Student-researchers power through pandemic, achieve publication goal
In a quest to continue scholarly activity during laboratory shutdowns during the early days of the COVID-19 pandemic, Dr. Jamie Newman and her students completed a literature review that was recently published in Stem Cells and Development.
The review summarized research that seeks to understand how cell fate is determined. Specifically, the manuscript examines the role of an evolutionarily conserved, yet still poorly understood, protein complex in that decision-making process.
Newman’s lab studies adult stem cell biology to better understand how these cells behave, what goes wrong during development or at the onset of disease, and how these cells may be used as a therapeutic option in the future. All the cells an in adult have the exact same genome, but the way in which the genes of the genome are expressed determines whether a cells becomes a bone cell, muscle cell, fat cell, or one of a number of other kinds of cells.
“The mechanisms that control gene expression are complicated and multifaceted,” Newman said. “The protein complex reviewed in this recent publication is one that is critical to ensure proper, cell-type specific gene expression profiles. Despite the critical nature of this complex, the 30 subunits and two protein modules have long been the study of many research labs around the world in an attempt to better understand and potentially target these specific proteins to control cell fate and treat disease.”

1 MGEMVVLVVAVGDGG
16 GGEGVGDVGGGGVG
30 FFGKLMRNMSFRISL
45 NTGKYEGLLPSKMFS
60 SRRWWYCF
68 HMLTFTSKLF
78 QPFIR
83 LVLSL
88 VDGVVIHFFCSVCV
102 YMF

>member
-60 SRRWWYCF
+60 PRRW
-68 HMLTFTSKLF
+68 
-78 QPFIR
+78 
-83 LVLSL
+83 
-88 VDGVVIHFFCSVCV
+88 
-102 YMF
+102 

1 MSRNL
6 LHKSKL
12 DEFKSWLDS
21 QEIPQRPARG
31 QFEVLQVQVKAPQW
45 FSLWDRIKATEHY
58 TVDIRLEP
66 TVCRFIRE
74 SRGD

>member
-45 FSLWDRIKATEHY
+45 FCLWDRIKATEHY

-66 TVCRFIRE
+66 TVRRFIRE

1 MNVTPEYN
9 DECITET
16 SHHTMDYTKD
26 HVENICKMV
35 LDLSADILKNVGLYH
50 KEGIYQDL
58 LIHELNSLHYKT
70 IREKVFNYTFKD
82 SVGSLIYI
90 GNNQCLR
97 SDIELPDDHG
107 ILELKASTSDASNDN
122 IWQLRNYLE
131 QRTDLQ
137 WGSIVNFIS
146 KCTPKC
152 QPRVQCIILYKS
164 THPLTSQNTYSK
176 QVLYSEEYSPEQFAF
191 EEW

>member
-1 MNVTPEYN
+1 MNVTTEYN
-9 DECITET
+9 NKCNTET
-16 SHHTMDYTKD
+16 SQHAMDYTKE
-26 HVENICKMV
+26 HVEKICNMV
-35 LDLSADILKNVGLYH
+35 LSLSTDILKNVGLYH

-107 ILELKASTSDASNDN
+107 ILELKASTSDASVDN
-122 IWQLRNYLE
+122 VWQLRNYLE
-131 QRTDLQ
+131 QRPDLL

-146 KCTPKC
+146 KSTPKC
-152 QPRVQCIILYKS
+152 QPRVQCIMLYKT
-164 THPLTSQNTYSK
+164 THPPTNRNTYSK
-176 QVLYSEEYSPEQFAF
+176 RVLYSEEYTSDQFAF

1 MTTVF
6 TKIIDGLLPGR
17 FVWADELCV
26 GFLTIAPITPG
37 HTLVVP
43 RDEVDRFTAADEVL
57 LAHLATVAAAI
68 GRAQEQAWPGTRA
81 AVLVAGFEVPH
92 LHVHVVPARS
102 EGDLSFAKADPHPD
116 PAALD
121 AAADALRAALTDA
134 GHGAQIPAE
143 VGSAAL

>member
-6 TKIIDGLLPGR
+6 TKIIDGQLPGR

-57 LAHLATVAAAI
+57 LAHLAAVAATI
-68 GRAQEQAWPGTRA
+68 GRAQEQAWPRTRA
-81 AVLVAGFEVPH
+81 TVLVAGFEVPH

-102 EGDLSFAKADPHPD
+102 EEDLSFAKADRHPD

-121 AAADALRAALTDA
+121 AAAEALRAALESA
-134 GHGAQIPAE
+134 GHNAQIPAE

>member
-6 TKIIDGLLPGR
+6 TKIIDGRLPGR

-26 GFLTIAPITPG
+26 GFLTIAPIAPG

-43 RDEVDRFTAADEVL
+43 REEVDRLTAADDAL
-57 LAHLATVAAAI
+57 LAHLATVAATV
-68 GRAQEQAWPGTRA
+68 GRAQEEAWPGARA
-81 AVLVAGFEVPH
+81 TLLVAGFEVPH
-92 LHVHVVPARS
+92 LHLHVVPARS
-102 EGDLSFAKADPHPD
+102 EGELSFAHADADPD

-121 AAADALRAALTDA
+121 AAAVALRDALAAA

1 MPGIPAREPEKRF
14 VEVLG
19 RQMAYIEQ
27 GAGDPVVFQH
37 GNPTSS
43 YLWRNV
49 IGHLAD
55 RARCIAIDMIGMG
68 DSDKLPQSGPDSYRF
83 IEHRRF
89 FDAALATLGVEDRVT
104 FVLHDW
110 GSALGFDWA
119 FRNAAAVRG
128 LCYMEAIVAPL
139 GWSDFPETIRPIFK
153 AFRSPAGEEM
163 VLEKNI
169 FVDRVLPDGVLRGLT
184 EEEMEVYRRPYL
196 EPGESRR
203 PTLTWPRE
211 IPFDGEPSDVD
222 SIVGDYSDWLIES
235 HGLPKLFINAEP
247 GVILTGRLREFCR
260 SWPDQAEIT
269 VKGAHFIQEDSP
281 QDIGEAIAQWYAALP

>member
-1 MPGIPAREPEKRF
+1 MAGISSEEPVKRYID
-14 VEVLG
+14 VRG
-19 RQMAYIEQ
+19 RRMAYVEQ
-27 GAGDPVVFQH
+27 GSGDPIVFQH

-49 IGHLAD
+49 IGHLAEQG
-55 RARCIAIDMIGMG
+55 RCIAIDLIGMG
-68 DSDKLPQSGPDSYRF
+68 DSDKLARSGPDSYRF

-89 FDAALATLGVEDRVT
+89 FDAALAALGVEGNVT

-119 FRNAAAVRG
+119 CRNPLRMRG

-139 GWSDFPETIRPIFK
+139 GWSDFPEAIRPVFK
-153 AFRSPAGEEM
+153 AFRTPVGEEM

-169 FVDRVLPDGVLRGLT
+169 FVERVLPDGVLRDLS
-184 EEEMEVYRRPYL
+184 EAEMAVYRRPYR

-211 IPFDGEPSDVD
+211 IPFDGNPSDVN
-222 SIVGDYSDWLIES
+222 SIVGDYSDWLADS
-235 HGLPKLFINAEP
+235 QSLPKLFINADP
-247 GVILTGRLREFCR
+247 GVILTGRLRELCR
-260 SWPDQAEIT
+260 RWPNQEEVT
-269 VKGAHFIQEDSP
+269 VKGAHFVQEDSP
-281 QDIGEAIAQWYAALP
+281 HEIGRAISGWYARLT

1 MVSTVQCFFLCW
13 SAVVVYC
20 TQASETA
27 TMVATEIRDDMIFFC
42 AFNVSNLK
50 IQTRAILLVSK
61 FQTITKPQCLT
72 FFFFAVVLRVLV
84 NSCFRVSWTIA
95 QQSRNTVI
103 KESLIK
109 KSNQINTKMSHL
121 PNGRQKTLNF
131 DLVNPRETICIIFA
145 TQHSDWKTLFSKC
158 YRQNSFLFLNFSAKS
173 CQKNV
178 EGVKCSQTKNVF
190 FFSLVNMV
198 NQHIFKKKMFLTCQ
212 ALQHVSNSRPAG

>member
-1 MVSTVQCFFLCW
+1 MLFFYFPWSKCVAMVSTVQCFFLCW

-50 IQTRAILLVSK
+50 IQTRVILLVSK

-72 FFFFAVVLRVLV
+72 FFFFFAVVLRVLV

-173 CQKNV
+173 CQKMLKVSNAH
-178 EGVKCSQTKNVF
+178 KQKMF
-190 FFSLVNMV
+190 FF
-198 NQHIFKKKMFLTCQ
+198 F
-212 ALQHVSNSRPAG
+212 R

Two MSNT PhD students, Joseph Straub and Sree Venigalla, performed research and writing for the review. Both are in the process of completing their graduate work and along the way have been supported by a Graduate Assistantship from the School of Biological Sciences and the Justin and Jeanette Hinckley Endowed Superior Graduate Scholarship in Biological Sciences.
School of Design Associate Professor Tom Futrell created the figures in the manuscript. Together, the important subject matter and quality of the illustrations prompted the editor to invite Newman and her group to create the cover artwork for the upcoming issue.
“This is an honor both for the students and for Tom, and the artwork’s inclusion demonstrates a growing recognition of the power that art and science have to communicate effectively,” Newman said. “The publication’s editor, Dr. Graham Parker, noted that the final cover art is ‘gorgeous.’”